For all the reasons I love this dish, D hated it.  The pronounced flavour of the lamb, the fattiness of the cut, the fiddly effort to eat around the bone and the crinkly paper.  I say all of these make a fun and highly tasty, occasional treat.  D disagrees and would rather I’d made shepherd’s pie instead. 

Ach, well.  Can’t win them all!  :)

Lamb Kleftiko

Lamb shank per person

4/5 new potatoes per person

Carrot per person, chopped

Stick of celery per person, chopped

50g pecorino cheese per person, sliced

1/2 a bulb of garlic per person, one clove cut into slivers and the other’s left whole

Thyme sprigs

Seasoning

  • Preheat oven to 170oC.
  • Rub lamb shanks with salt and pepper.  Cut slits into the meat and stuff in some slivers of garlic and thyme sprigs.
  • Pile vegetables, herbs cheese and garlic onto a large double sheet of greaseproof paper.  Place the lamb shank on top then gather the paper up around the package.  Secure tightly with string.
  • Place parcel into a roasting tray and pour in an inch of boiling water.  Cook in the oven for 3 hours topping up the water when needed.
  • Remove from the oven and serve in the paper. 

Kedgeree

Kedgeree is an Anglo-Indian dish based on the comfort food of Southern Asia, khichdi.  Traditionally eaten by wealthy Victorians for breakfast, it is now more commonly served at lunch or dinner.  Quite right too, says I.  Though I often have eggs first thing on a Sunday morning, though kippers are always my first choice for breakfast in Scottish hotels and though (having lived in Japan) I’m no stranger to rice in the morning, fish, eggs and rice altogether before noon seems like madness to me. 

No wonder those Victorians were a chubby lot.

Making efforts to avoid said chubbiness, I prepared my kedgeree with much less butter than is usually used and extra green stuff.  The result was a fresher, lighter dish of rice and fish than I’ve previously tasted and I preferred it this way. 

My Lighter Kedgeree

(serves 2)

250g smoked haddock fillets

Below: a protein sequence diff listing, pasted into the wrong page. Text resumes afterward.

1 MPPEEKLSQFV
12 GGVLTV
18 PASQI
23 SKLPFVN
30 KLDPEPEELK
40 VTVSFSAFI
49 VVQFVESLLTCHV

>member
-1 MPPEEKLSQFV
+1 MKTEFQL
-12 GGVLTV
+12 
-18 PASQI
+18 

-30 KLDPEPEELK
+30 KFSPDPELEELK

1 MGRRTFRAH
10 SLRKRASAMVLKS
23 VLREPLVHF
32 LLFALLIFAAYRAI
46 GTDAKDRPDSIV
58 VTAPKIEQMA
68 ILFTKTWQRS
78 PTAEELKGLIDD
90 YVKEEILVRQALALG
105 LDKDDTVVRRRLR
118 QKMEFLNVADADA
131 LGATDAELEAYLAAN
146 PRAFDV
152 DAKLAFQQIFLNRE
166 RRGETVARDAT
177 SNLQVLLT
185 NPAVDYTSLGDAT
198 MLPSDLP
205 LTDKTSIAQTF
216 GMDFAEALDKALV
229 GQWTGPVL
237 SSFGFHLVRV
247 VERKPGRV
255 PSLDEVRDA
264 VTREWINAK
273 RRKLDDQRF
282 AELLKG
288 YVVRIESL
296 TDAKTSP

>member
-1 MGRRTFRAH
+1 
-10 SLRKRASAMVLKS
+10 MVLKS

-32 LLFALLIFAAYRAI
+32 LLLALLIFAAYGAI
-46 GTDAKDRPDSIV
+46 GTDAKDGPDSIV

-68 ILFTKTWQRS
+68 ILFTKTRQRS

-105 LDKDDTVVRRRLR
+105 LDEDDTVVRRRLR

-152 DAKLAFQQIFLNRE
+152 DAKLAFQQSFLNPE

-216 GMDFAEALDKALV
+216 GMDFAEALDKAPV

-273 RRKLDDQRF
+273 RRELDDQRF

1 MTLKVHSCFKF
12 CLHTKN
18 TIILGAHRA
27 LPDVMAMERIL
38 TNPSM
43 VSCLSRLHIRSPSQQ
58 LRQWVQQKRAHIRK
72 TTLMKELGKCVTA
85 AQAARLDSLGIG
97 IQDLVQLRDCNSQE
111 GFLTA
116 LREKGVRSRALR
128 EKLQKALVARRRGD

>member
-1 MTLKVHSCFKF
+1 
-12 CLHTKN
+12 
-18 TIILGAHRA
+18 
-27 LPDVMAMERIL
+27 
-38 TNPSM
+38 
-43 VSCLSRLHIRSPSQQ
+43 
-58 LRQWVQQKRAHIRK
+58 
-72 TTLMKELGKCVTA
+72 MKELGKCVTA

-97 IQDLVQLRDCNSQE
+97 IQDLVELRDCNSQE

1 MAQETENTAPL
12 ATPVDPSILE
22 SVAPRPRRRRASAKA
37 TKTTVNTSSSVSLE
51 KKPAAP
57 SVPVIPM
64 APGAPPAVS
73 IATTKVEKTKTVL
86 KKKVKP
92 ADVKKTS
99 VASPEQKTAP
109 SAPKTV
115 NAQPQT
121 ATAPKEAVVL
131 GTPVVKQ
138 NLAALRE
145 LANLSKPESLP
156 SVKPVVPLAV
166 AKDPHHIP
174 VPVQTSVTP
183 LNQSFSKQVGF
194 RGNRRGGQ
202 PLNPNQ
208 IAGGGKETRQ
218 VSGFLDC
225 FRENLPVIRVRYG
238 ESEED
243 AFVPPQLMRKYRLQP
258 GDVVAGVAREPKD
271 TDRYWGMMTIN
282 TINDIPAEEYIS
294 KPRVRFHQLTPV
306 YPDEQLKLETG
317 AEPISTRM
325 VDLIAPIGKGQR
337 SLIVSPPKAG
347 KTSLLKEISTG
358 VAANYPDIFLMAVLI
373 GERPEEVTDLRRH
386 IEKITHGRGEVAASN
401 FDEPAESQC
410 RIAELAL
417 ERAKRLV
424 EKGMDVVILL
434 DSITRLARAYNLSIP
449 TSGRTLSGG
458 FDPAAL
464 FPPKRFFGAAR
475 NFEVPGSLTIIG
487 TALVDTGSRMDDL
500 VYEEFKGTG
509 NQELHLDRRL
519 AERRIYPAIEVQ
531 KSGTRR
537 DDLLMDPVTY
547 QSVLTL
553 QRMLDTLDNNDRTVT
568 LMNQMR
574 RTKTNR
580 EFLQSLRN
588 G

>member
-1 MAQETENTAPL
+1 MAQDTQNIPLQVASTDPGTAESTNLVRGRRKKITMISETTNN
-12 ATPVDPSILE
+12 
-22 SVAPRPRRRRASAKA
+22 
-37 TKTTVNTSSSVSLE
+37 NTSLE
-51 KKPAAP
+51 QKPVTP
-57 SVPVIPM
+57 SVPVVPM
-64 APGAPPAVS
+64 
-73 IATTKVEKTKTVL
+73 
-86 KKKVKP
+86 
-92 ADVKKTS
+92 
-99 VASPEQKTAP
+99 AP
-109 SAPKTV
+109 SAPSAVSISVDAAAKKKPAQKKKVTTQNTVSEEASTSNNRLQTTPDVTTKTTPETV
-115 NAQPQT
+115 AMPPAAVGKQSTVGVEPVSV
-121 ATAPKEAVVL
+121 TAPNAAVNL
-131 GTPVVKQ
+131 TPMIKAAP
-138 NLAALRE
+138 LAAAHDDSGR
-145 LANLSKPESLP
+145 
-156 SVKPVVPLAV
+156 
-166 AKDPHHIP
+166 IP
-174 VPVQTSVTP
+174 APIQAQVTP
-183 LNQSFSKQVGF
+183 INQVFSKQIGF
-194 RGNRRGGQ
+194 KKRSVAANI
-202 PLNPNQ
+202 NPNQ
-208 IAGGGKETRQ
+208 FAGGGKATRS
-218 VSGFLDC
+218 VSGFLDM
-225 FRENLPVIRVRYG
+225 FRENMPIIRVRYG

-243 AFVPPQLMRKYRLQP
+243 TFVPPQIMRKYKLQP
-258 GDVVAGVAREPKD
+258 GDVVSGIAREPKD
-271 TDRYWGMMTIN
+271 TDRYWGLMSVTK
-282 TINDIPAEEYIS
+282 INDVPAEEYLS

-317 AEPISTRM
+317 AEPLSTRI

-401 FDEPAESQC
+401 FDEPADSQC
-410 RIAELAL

1 tblspn ghee or butter

1 onion, chopped roughly

100g basmati rice

1-2 tspn medium curry powder (to taste)

75g fresh or frozen peas

2 boiled eggs, chopped

4 spring onions, chopped

Small handful of parsley, chopped

Seasoning 

Lemon wedges

  • Place fish in a large pan and just cover with boiling water.  Simmer very gently for three minutes.  Remove fish from the pan and set aside to cool.  Reserve cooking water.
  • In a seperate pan, fry the onion gently in the ghee until soft.  Stir in the rice and curry powder.  Cook for another minute.
  • Add 150ml of the cooking water to the rice and onion.  Bring to the boil, cover and simmer for 5 mins.  Add the peas, recover and continue cooking for another 5 minutes until liquid is absorbed and rice is cooked.  You may need to add a little more of the reserved liquid.
  • Meanwhile, flake the fish and remove any bones.
  • Add the fish to the rice and stir through gently.  You may need to add a little more water to prevent scorching. 
  • Season carefully before serving topped with the boiled eggs and sprinkled with spring onion and parsley.

For those of you who are in a rich and indulgent mood, check out these recipes instead:

Delia’s Buttery Kedgeree

James Martin’s Creamy Kedgeree

Finnish Buns for the Highland Games

 

 Our school’s Highland Games take place tonight.  The kids are high as kites and the corridors are mayhem.  I’m taking a little breather before venturing out again into the partly assembled tents and stalls which are filling up the sport’s field.

Being a slightly more confident baker than last June, my donations to the cake stall this year include Holler’s mum’s fruitcake, Johanna’s grubs, white chocolate & walnut brownies, Scottish Tiffin, lemon poppy seed loaf and various forms of Finnish pulla.

Pulla is a Finnish sweet bread made with cardamon and traditionally eaten with coffee.  It takes many forms and (after making the basic dough) I tried to recreate three: voisilmspullat, korvapuusti and normal pulla.  The latter is a simple braided loaf.  Voisilmapullat means “butter eyed rolls” and is a cardamon bun baked with a butter filled dent in the centre.  Korvapuusti, which means “slapped ear”, are my favourites and are huge spiral cardamon buns filled with a sugary cinnamon butter.

I’m reasonably happy with what I’ve created – it was my first try, afterall – but I won’t post the recipe until I’ve perfected them.  Hopefully later in the summer.  :)